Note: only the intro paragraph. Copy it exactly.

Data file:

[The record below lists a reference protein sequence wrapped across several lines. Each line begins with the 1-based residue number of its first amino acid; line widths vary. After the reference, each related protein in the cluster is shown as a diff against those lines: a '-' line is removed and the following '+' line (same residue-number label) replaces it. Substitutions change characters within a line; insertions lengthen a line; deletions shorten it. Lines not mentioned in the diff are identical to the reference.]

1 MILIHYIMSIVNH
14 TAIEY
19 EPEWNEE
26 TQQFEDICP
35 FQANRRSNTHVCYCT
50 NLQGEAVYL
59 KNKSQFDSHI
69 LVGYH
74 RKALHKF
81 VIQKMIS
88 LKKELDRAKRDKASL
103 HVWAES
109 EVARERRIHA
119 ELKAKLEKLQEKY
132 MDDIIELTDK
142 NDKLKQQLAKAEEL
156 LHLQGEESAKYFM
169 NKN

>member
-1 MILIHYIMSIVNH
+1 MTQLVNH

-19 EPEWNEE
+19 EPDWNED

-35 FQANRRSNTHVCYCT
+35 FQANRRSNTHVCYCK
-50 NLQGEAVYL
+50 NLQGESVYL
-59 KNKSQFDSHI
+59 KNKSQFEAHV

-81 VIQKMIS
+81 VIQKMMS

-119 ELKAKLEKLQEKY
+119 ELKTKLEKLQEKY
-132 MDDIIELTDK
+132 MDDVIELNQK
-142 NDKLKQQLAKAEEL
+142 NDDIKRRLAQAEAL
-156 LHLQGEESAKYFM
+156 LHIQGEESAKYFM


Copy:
[The record below lists a reference protein sequence wrapped across several lines. Each line begins with the 1-based residue number of its first amino acid; line widths vary. After the reference, each related protein in the cluster is shown as a diff against those lines: a '-' line is removed and the following '+' line (same residue-number label) replaces it. Substitutions change characters within a line; insertions lengthen a line; deletions shorten it. Lines not mentioned in the diff are identical to the reference.]